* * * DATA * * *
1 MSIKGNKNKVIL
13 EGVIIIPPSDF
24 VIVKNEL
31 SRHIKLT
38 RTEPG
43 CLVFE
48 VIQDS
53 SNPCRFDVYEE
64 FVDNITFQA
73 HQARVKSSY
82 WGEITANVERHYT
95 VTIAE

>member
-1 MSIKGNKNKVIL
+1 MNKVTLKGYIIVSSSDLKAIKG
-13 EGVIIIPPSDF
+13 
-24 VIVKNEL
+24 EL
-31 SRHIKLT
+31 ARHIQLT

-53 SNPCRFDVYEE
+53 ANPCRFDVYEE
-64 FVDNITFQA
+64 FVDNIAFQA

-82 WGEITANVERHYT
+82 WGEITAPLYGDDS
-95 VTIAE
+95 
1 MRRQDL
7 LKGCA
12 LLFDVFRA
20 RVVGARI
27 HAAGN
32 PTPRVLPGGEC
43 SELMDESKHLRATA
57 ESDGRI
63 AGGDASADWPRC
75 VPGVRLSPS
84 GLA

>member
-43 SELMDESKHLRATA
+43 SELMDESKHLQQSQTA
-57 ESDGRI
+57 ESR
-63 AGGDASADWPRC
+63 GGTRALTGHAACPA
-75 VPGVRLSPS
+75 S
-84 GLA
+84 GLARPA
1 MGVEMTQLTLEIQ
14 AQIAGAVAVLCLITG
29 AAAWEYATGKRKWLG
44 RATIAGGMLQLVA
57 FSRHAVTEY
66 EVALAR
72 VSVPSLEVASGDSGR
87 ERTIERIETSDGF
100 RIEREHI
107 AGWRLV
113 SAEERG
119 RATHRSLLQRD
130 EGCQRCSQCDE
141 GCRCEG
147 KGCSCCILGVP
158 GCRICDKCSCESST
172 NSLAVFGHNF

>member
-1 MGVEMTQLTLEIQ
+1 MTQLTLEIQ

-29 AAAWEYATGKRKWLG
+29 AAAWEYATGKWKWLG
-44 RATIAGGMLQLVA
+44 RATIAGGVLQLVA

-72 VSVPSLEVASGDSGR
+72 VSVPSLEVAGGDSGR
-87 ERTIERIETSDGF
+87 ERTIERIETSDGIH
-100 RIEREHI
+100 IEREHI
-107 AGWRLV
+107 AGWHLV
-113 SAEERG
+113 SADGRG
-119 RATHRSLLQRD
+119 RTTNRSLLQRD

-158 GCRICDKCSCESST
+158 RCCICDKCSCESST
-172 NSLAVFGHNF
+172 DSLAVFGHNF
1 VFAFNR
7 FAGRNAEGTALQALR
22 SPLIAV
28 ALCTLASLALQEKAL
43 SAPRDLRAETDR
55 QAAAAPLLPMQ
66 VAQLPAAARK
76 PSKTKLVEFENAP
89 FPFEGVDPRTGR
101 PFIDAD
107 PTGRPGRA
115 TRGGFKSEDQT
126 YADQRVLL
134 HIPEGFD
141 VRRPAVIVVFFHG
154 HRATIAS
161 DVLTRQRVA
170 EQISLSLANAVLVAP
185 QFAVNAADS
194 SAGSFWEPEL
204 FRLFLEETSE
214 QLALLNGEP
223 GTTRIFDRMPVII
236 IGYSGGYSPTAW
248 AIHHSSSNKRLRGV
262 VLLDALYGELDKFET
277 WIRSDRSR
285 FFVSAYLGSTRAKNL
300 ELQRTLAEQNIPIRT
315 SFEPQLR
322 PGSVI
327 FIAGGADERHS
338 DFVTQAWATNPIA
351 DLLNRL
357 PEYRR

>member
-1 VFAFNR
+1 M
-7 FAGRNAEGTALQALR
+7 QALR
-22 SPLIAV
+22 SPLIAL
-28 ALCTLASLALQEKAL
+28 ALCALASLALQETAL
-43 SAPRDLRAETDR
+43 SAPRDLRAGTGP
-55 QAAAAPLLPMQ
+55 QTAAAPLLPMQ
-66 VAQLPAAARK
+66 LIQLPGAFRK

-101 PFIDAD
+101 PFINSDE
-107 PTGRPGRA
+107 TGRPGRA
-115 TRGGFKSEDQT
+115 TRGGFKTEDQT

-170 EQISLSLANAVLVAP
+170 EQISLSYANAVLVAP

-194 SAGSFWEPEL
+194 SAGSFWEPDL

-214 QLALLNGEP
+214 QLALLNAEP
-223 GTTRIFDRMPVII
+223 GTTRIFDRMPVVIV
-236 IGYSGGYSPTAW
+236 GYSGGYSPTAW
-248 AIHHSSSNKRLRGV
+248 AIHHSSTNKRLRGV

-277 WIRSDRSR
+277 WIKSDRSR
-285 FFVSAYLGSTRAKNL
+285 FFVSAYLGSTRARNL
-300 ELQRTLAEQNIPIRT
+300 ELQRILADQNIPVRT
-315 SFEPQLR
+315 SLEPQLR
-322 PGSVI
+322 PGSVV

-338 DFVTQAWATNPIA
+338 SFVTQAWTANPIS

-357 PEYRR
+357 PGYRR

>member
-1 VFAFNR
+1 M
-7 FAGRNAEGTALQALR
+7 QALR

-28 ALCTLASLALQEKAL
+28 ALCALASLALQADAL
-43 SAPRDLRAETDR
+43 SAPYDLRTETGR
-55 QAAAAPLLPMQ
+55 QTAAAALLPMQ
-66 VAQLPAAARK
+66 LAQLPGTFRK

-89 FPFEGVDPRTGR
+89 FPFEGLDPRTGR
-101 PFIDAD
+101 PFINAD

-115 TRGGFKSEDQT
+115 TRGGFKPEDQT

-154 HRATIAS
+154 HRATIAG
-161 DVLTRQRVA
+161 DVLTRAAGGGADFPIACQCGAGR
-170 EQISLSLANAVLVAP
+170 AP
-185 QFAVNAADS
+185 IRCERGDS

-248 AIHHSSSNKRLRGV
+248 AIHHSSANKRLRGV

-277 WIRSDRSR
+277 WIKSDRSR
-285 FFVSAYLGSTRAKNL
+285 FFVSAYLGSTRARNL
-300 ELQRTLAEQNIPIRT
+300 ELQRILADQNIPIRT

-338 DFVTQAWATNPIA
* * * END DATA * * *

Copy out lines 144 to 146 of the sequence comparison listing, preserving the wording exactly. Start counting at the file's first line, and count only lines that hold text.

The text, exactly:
-107 PTGRPGRA
+107 TGRPGRA
-115 TRGGFKSEDQT